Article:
When last we left my self-publishing process in Part I, I had gotten keywords and categories sorted out and survived the Indent Crisis of 2015.
I needed a new font. One that was available for commercial use and affordable. That nixed all of the fonts I could access through Photoshop and word processing programs. I looked around and found a few I wanted to try on a font website declaring all their fonts were free for commercial use. I like free.
Unfortunately, I got too interested in one before I dove into the fine print of the license. After reading it, I wasn’t sure if I was allowed to use it for my e-book cover. I realized that buying a license and having the proper use spelled out was worth it to me. I went with Fontspring. A helpful person chatted me through the right options, and I was soon sorted. I got my new font in the cover, and it’s looking good.
I didn’t know that I had to buy ISBNs. I thought they were one of those things that were handed out for free by the government. Nope. You must purchase them from the only distributor in the U.S.: R.R. Bowker. The company had a lot of options for purchasing ISBNs. I went with the bundle of 10 ISBNs, as it was recommended by several different sources as the best deal.
I’m also justifying the expenditure as an incentive to get me to write and/or finish the other novels I’ve got rattling around in my head. Got to use up all 10.
I wasn’t sure if I needed to officially register my novel with the U.S. Government. I thought simply by the act of writing it down, it was already under my copyright. I had put the “C” symbol with my name and “All rights reserved” on a page labeled copyright in my manuscript. Did I need to fork out money for an additional copyrighting seal of approval?
I read Self-Publisher’s Legal Handbook by Helen Sedwick, and decided I did. I did it partially because I’m more comfortable in the better-safe-than-sorry zone, but I also did it because of some advice from Sedwick. She encouraged her reader-authors to take their publishing venture seriously and make decisions that demonstrated their seriousness. That made sense to me. Not only did I want other people to see my novel as a serious venture, I wanted to remind myself that it was a serious venture for me. It was worth the thirty minutes to fill out the form and the 35 bucks for that reminder alone.
NOVEL DESCRIPTION/AUTHOR PAGE
I thought I had both of these taken care of before I even started the Amazon process. I had a bio and a short description that I spent months working on when I was submitting query letters to agents. But there is nothing like a new, potentially larger audience to make you reexamine how you talk about your novel and yourself.
The description of the novel could be up to 4,000 characters, but I didn’t want one that went on forever when you hit the “read more” link beneath the first few lines of description. I also wanted the part appearing above the “read more” link to be enough to get someone’s attention on its own. I ended up using the two line teaser I had on my website’s Books page, paired with the longer description I used for queries. Then the tweaking started. I would change a couple words, leave it alone for a day or so, then change another word. After a week, I had to cut myself off or the mini revisions could’ve gone on forever.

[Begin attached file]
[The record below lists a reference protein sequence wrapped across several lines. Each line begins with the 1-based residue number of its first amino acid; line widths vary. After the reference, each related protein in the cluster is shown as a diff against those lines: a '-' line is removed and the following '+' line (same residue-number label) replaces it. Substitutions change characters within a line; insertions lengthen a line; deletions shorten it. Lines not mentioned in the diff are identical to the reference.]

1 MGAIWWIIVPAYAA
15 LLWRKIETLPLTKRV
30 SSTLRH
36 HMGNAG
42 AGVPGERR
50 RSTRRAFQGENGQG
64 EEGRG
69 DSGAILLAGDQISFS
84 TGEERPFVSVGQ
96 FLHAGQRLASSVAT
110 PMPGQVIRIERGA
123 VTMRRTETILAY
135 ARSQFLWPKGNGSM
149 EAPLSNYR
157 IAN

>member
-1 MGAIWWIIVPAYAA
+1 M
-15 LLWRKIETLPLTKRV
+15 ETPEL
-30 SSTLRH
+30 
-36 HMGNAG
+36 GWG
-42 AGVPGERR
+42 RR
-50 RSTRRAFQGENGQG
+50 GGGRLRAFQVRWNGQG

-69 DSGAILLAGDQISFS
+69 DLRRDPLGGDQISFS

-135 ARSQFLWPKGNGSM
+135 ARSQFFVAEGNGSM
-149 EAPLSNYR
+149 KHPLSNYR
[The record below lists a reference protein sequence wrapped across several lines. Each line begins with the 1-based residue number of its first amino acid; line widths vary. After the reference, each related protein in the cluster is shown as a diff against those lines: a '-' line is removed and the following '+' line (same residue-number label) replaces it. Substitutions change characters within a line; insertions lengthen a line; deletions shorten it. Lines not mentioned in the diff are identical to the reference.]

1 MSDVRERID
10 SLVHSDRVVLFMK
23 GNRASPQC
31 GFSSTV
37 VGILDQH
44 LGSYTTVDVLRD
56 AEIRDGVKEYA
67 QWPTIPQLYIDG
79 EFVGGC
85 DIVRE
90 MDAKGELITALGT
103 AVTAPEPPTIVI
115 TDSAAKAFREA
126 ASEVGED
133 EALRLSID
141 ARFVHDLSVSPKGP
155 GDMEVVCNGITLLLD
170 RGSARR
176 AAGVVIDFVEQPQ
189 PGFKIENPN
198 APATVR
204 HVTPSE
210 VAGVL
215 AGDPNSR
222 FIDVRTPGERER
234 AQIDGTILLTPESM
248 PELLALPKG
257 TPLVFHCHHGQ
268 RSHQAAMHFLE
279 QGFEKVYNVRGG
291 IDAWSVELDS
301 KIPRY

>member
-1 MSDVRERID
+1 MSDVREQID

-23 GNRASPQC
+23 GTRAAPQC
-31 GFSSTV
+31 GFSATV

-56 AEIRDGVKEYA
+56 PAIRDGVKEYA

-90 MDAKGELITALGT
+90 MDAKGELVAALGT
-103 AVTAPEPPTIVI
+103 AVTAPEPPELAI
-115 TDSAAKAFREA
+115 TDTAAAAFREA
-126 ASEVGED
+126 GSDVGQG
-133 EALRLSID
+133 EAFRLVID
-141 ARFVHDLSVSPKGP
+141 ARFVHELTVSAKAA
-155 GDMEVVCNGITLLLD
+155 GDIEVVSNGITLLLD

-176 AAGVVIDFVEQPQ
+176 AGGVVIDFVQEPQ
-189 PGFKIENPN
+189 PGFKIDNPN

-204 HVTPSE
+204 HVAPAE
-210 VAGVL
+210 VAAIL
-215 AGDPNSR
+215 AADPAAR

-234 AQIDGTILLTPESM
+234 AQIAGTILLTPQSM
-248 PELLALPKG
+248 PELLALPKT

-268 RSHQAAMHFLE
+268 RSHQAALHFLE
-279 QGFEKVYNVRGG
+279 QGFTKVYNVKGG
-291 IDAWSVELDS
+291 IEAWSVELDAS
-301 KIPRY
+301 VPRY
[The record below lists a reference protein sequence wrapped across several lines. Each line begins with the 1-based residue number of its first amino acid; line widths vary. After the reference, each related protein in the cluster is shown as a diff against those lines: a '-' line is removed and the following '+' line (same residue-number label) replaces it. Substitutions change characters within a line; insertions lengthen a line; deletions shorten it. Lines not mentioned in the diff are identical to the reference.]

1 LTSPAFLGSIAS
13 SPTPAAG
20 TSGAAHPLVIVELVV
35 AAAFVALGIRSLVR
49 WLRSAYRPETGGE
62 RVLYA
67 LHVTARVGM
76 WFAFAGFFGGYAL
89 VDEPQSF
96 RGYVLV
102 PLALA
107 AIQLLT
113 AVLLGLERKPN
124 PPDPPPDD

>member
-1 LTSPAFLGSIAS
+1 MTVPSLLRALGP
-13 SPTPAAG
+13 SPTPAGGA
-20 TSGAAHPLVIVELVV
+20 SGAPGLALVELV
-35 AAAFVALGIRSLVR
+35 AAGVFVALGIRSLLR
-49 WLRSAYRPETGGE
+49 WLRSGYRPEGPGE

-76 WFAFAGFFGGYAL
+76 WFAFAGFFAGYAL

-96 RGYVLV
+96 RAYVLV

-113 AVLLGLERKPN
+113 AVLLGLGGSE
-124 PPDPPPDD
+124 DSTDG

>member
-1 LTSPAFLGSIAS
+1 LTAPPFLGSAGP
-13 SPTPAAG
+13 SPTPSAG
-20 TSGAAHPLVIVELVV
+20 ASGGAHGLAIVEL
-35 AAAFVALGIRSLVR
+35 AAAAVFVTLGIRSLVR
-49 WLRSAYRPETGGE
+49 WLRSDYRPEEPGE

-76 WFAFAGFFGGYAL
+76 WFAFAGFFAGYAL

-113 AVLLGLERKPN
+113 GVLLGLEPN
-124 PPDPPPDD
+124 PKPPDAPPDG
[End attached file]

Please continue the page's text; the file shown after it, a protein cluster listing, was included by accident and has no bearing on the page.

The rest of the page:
The bio I had needed more work. When I compared my query bio to other authors’ bios, mine felt like an odd mix of professionalism and jokiness. Other authors’ bios had a consistent tone throughout, either selecting funniness or a list of their published works and awards. It was an easy choice for me to go with funny. The finished bio turned out to be a better fit for my “About the Author” page in the manuscript as well.
P.S. I managed to get super lucky and grab amazon.com/author/kategorman as my author page url. Must be all that good, clean living.
HITTING the BUTTON
I entered my seven keywords, and selected two categories. I typed in my registered ISBN and uploaded my cover image jpeg. I checked the manuscript’s formatting over multiple devices, rechecked, then uploaded it as well.
When I got to the section on price, it wasn’t a big decision for me. I went with $2.99. There’s a lot of conflicting advice in the pricing arena, and I wasn’t ready to dive down that black hole just yet.
I affirmed and confirmed a few more legal hurdles, got to the last page, and clicked the button to submit my book. Tears welled up in my eyes. I had done it. I had published my first novel.
I hadn’t been expecting to have so much emotion about that moment, but there I was, all misty as I looked at a screen telling me my submission was pending and might take 72 hours to appear on the website. I was proud and exhausted and happy and relieved it was done.
And it took less than an hour before the novel went live on the website. It was a good Friday.